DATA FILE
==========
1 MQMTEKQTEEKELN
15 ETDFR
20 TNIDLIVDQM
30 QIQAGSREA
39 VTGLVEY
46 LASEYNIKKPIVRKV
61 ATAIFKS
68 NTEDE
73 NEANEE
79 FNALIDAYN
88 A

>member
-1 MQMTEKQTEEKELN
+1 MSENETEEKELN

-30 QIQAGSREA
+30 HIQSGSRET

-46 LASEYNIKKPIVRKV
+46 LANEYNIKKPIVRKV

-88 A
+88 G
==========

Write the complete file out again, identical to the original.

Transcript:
1 MQMTEKQTEEKELN
15 ETDFR
20 TNIDLIVDQM
30 QIQAGSREA
39 VTGLVEY
46 LASEYNIKKPIVRKV
61 ATAIFKS
68 NTEDE
73 NEANEE
79 FNALIDAYN
88 A

>member
-1 MQMTEKQTEEKELN
+1 MSENETEEKELN

-30 QIQAGSREA
+30 HIQSGSRET

-46 LASEYNIKKPIVRKV
+46 LANEYNIKKPIVRKV

-88 A
+88 G